• Fig. 3. T cells conjugated with SN-38 NCs kill bystander lymphoma cells but not the T cells themselves.

    (A) Cryo–electron microscopy image of SN-38 NCs. (B) Kinetics of SN-38 release from NCs at 37 °C in 10% serum. Data are means ± SEM (n = 8). (C) T cells stained with carboxyfluorescein diacetate succinimidyl ester (blue) and conjugated to fluorescently labeled NCs (pink) were imaged by confocal microscopy. (D) T cells were conjugated to fluorescent DiD NCs either lacking maleimide-lipid (control NCs) or containing maleimide-headgroup lipids (maleimide NCs), washed, and then analyzed by flow cytometry. (E) T cells were conjugated with SN-38 NCs over a range of NC/cell ratios and then lysed to measure the final conjugated amount of SN-38. (F and G) Eμ-myc cells were cocultured with unmodified T cells, empty (“blank”) NC–conjugated T cells, or SN-38 NC–conjugated T cells at indicated T cell/lymphoma cell ratios. Viability of Eμ-myc cells (F) and T cells (G) was measured by flow cytometry 24 hours later. Data are means ± SEM (n = 3 to 8 samples per group). ns, not significant, two-way ANOVA with Bonferroni post-test. All data are representative of two to three independent experiments.

  • Fig. 4. SN-38 NC–conjugated T cells traffic into lymphoma-bearing lymph nodes in vivo and sustain elevated intranodal SN-38 levels over time.

    C57BL/6J mice (n = 3 to 5 per group) were injected intravenously with 1 × 106 Eμ-myc cells and, 17 days later, received intravenous injection of 2 × 108 luciferase+ SN-38–carrying NC-T cells (1 mg/kg equivalent SN-38), control unmodified T cells, or an equivalent dose of free NCs. (A) T cell biodistribution was assessed by whole-animal bioluminescence 38 hours after transfer. Images are ventral views of three different animals and side view of one representative animal. (B) Kinetics of T cell and SN-38 NC-T cell accumulation in tissues assessed by flow cytometry. Data are means ± SEM (n = 4 to 12 animals per group per time point), pooled from five independent experiments. **P < 0.01 versus T cells alone, by two-way ANOVA with Bonferroni post-test. (C) Mice (n = 4 per group) were injected with SN-38 NC–conjugated fluorescently labeled T cells, and tumor (Eμ-myc)–bearing lymph nodes were harvested at 24 hours after injection for histological analysis. Representative image from one of two experiments. (D) Retention of fluorescently labeled SN-38 NCs by T cells (Thy1.1+) in tumor-bearing lymph nodes was measured by flow cytometry 15 hours after transfer. Plot is from one of two representative experiments. (E) Animals were treated with free SN-38 NCs, SN-38 NC-T cells, or free SN-38 at a dose 10-fold greater than that in the NCs. Tumor-bearing lymph nodes were harvested at various times after treatment for HPLC analysis. Data are means ± SEM (n = 3 to 5 animals per group per time point, pooled from four independent experiments). Dashed line denotes limit of SN-38 detection (0.5 ng/g tissue). *P < 0.05, ****P < 0.0001 versus SN-38 NCs, by two-way ANOVA with Bonferroni post-test.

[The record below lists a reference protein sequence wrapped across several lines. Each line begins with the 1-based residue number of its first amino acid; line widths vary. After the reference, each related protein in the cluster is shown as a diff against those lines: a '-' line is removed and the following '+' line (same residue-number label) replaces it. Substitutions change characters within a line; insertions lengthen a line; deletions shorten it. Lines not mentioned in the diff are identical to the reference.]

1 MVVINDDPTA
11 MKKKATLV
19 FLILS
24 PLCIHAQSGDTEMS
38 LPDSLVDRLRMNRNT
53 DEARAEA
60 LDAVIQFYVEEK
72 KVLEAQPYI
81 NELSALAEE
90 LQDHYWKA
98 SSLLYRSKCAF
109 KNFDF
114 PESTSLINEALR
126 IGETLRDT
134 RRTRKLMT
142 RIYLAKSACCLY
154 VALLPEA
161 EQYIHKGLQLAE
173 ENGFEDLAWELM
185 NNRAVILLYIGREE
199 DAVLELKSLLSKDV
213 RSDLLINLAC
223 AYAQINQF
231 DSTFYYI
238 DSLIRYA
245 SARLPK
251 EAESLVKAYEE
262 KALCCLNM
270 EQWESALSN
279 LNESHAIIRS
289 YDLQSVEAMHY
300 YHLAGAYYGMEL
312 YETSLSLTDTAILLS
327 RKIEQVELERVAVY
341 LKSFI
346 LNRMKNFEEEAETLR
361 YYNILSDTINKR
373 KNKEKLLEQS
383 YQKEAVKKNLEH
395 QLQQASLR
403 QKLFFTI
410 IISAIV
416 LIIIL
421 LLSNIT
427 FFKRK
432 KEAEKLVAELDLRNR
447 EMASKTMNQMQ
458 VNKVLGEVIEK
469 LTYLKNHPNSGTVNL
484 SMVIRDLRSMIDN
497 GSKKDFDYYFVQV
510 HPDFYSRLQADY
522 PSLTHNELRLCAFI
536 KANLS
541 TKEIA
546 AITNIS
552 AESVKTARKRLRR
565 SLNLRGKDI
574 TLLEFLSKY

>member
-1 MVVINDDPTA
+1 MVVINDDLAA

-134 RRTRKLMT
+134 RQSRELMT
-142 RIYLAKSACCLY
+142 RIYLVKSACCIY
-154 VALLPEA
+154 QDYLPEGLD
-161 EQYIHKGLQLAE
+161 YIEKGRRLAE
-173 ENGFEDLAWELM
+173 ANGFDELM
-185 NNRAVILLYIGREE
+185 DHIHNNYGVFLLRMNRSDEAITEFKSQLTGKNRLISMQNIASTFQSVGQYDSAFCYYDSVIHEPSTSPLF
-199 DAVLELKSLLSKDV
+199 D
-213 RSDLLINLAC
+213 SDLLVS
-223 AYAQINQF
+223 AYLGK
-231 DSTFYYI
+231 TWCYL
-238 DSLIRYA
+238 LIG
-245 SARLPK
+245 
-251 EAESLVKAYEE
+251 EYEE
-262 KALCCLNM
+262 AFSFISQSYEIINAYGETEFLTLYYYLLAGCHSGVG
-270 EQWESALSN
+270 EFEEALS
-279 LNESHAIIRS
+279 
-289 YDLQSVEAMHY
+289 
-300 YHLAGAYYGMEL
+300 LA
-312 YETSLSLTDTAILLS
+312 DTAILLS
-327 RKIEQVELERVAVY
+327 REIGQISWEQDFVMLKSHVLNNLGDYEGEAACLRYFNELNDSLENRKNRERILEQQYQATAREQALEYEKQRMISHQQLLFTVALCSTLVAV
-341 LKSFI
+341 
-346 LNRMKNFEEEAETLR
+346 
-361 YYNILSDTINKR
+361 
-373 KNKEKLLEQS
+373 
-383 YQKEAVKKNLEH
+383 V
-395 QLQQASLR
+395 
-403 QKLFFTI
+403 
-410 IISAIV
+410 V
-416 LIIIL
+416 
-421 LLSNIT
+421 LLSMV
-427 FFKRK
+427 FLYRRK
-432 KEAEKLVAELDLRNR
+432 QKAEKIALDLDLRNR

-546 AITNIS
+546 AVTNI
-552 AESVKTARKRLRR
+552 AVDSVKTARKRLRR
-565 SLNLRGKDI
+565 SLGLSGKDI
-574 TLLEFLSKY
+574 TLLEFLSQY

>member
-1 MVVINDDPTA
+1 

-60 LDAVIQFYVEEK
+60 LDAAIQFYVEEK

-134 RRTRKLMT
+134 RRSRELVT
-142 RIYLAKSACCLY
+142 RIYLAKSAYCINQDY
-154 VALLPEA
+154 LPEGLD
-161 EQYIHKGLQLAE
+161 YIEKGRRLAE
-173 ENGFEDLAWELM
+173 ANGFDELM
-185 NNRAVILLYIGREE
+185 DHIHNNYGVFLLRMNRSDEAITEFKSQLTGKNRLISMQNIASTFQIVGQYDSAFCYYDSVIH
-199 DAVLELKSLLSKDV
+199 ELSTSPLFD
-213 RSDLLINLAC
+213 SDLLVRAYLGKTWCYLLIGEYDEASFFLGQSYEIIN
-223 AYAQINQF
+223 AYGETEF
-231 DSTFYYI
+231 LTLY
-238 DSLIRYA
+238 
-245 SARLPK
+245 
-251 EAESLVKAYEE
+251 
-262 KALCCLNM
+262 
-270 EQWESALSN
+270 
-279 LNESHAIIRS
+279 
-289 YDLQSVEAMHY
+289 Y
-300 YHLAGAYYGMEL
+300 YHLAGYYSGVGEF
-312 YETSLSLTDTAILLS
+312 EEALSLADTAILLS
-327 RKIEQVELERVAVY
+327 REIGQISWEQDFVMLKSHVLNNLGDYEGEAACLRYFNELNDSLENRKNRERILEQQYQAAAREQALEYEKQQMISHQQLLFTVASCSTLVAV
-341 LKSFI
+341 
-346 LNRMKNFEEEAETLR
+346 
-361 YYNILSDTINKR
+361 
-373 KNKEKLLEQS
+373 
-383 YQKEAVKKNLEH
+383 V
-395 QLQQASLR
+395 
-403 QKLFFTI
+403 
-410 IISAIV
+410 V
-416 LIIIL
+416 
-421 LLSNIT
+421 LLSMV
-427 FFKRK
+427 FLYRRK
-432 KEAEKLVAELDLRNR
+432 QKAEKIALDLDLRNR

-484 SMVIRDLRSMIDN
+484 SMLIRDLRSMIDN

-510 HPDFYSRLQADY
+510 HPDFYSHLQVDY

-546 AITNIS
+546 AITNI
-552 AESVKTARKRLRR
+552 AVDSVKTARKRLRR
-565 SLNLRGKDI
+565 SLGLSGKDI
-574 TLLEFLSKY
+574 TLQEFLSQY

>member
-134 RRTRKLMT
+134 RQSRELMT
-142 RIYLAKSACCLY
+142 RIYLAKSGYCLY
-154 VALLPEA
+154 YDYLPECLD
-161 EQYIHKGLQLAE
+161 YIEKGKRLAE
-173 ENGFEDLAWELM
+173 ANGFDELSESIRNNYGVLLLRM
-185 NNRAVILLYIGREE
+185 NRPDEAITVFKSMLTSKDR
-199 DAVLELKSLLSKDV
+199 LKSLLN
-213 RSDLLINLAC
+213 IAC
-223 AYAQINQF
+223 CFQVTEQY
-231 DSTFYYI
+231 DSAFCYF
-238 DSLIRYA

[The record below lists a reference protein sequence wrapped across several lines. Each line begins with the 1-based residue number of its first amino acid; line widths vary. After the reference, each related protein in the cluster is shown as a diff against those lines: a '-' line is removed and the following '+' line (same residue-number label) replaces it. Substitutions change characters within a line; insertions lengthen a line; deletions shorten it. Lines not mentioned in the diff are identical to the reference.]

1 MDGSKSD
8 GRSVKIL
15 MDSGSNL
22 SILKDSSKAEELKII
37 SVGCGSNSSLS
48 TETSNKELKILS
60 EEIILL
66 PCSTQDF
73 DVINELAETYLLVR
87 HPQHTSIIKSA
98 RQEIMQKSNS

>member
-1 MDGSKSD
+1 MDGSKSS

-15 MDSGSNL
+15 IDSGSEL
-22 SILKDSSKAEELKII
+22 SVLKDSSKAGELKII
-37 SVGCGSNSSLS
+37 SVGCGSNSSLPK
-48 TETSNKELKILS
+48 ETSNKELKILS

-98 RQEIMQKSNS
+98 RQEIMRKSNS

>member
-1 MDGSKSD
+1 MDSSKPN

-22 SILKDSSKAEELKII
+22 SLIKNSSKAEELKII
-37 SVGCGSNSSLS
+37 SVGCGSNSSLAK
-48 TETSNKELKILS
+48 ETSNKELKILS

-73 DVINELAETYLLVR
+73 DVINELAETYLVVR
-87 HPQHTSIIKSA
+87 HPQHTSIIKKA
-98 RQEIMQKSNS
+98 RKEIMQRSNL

• Fig. 5. T cell–mediated delivery of NCs improves the therapeutic efficacy of SN-38 without toxicity.